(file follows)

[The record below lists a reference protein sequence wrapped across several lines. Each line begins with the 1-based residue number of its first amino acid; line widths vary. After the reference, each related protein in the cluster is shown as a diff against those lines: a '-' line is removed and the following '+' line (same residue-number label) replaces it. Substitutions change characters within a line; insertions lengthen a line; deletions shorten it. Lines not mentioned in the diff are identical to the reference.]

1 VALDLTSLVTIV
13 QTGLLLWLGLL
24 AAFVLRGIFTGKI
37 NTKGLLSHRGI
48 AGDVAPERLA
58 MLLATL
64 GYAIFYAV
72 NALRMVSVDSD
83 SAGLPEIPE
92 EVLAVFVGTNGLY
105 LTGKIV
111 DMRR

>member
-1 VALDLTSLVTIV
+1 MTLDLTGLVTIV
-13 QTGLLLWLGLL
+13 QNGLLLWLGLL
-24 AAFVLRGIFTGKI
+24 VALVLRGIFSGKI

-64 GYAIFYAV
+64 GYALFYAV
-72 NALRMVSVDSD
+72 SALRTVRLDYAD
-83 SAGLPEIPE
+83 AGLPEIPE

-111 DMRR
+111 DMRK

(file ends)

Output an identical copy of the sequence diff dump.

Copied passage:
[The record below lists a reference protein sequence wrapped across several lines. Each line begins with the 1-based residue number of its first amino acid; line widths vary. After the reference, each related protein in the cluster is shown as a diff against those lines: a '-' line is removed and the following '+' line (same residue-number label) replaces it. Substitutions change characters within a line; insertions lengthen a line; deletions shorten it. Lines not mentioned in the diff are identical to the reference.]

1 VALDLTSLVTIV
13 QTGLLLWLGLL
24 AAFVLRGIFTGKI
37 NTKGLLSHRGI
48 AGDVAPERLA
58 MLLATL
64 GYAIFYAV
72 NALRMVSVDSD
83 SAGLPEIPE
92 EVLAVFVGTNGLY
105 LTGKIV
111 DMRR

>member
-1 VALDLTSLVTIV
+1 MTLDLTGLVTIV
-13 QTGLLLWLGLL
+13 QNGLLLWLGLL
-24 AAFVLRGIFTGKI
+24 VALVLRGIFSGKI

-64 GYAIFYAV
+64 GYALFYAV
-72 NALRMVSVDSD
+72 SALRTVRLDYAD
-83 SAGLPEIPE
+83 AGLPEIPE

-111 DMRR
+111 DMRK